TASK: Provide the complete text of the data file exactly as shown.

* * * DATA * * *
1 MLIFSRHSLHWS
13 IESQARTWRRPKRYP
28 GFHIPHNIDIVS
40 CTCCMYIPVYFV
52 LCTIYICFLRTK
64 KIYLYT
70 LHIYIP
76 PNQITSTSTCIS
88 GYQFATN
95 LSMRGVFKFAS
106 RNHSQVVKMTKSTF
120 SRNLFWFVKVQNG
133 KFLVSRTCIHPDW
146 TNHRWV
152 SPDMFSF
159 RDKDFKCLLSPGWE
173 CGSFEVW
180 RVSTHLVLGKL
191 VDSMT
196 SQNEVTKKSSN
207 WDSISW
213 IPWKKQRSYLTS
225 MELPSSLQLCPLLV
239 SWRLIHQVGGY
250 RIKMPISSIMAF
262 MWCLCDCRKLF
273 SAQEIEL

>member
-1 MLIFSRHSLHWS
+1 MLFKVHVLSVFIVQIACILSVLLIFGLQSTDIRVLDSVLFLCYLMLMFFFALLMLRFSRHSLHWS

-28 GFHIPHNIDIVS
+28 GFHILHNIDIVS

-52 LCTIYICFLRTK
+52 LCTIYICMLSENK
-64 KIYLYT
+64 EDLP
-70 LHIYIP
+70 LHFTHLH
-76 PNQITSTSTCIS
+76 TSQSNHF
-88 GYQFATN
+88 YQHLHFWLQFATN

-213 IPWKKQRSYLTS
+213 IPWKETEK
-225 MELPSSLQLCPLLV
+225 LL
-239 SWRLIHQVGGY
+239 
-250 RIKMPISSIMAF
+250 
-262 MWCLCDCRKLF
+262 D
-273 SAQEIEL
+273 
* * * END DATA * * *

1 MLIFSRHSLHWS
13 IESQARTWRRPKRYP
28 GFHIPHNIDIVS
40 CTCCMYIPVYFV
52 LCTIYICFLRTK
64 KIYLYT
70 LHIYIP
76 PNQITSTSTCIS
88 GYQFATN
95 LSMRGVFKFAS
106 RNHSQVVKMTKSTF
120 SRNLFWFVKVQNG
133 KFLVSRTCIHPDW
146 TNHRWV
152 SPDMFSF
159 RDKDFKCLLSPGWE
173 CGSFEVW
180 RVSTHLVLGKL
191 VDSMT
196 SQNEVTKKSSN
207 WDSISW
213 IPWKKQRSYLTS
225 MELPSSLQLCPLLV
239 SWRLIHQVGGY
250 RIKMPISSIMAF
262 MWCLCDCRKLF
273 SAQEIEL

>member
-1 MLIFSRHSLHWS
+1 MLFKVHVLSVFIVQIACILSVLLIFGLQSTDIRVLDSVLFLCYLMLMFFFALLMLRFSRHSLHWS

-28 GFHIPHNIDIVS
+28 GFHILHNIDIVS

-52 LCTIYICFLRTK
+52 LCTIYICMLSENK
-64 KIYLYT
+64 EDLP
-70 LHIYIP
+70 LHFTHLH
-76 PNQITSTSTCIS
+76 TSQSNHF
-88 GYQFATN
+88 YQHLHFWLQFATN

-213 IPWKKQRSYLTS
+213 IPWKETEK
-225 MELPSSLQLCPLLV
+225 LL
-239 SWRLIHQVGGY
+239 
-250 RIKMPISSIMAF
+250 
-262 MWCLCDCRKLF
+262 D
-273 SAQEIEL
+273 